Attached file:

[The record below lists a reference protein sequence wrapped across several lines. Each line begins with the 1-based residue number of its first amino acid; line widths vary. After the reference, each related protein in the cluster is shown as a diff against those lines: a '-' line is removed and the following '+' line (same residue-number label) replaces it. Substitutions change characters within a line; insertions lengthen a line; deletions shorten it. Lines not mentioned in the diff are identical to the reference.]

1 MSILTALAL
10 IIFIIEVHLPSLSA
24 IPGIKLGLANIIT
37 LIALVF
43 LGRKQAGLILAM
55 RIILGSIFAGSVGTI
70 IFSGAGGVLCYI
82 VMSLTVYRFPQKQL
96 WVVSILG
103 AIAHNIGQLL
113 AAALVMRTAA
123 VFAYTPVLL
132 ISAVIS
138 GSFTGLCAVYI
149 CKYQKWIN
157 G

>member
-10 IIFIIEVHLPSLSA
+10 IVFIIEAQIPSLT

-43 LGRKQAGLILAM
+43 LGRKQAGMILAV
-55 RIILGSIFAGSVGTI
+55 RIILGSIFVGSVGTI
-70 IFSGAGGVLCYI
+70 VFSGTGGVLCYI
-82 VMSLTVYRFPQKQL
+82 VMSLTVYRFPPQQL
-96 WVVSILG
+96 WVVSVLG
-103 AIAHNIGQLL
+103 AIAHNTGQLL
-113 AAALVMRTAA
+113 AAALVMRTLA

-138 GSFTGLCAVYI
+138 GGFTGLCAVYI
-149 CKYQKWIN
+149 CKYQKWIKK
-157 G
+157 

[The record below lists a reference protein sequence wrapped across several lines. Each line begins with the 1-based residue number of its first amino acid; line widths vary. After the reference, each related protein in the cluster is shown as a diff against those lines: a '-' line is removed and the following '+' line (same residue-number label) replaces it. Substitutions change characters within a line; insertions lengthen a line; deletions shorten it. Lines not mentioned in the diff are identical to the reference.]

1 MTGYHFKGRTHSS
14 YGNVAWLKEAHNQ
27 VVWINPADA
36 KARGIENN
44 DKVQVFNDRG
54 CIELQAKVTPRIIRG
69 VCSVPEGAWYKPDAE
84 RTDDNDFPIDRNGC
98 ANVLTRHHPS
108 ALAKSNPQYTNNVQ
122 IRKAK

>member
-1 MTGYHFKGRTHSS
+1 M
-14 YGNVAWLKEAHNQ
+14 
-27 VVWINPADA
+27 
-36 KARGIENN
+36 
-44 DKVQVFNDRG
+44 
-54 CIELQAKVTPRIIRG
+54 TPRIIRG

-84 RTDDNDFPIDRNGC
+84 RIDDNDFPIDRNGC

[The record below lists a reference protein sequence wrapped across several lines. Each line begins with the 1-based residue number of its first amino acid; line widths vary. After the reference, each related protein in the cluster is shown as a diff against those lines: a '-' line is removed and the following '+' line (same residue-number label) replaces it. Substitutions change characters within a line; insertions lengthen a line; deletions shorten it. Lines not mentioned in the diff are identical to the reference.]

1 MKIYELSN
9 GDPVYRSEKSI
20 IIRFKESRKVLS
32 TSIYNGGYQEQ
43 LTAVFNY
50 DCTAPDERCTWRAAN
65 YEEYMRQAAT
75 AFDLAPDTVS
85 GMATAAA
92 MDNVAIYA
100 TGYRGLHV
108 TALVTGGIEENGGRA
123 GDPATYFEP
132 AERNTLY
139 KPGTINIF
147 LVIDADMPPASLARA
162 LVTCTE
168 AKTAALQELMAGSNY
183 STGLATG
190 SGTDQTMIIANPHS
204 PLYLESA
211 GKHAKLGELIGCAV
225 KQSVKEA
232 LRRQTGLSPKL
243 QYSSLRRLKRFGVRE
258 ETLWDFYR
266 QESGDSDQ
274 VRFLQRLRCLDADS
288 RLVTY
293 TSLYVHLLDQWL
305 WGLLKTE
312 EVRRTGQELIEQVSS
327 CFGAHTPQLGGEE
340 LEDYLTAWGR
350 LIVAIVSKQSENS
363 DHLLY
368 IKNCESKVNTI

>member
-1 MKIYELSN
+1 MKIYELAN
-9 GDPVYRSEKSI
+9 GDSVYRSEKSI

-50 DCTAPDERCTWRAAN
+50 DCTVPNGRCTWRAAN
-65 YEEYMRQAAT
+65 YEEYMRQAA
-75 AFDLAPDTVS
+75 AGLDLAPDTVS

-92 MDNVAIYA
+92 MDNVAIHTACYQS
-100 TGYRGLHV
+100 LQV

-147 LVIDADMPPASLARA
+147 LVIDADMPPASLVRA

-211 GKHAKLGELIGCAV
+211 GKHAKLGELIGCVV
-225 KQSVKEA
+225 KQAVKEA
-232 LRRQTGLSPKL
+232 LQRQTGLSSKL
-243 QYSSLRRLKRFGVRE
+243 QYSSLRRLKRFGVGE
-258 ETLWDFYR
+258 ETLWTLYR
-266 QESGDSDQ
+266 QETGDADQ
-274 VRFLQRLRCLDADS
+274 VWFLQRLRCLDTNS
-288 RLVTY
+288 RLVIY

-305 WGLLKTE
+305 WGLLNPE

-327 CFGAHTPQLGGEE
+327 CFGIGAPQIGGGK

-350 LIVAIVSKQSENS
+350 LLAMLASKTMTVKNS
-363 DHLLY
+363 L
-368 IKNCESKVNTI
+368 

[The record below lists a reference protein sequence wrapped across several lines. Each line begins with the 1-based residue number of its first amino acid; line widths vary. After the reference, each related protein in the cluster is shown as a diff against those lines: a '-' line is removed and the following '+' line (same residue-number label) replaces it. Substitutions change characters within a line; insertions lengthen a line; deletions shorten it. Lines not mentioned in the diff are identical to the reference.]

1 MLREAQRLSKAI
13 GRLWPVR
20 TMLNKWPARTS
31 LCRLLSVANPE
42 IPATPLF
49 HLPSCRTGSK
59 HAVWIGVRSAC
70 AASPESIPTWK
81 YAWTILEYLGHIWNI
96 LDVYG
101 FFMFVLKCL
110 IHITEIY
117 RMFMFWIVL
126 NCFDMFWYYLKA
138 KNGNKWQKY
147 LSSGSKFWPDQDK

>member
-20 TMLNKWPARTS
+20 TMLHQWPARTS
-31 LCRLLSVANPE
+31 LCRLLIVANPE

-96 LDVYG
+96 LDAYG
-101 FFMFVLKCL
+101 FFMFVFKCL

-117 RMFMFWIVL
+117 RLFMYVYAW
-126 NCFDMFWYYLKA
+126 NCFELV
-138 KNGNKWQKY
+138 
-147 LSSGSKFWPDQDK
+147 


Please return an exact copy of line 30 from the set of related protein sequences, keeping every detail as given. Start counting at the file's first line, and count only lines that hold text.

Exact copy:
+96 WVVSVLG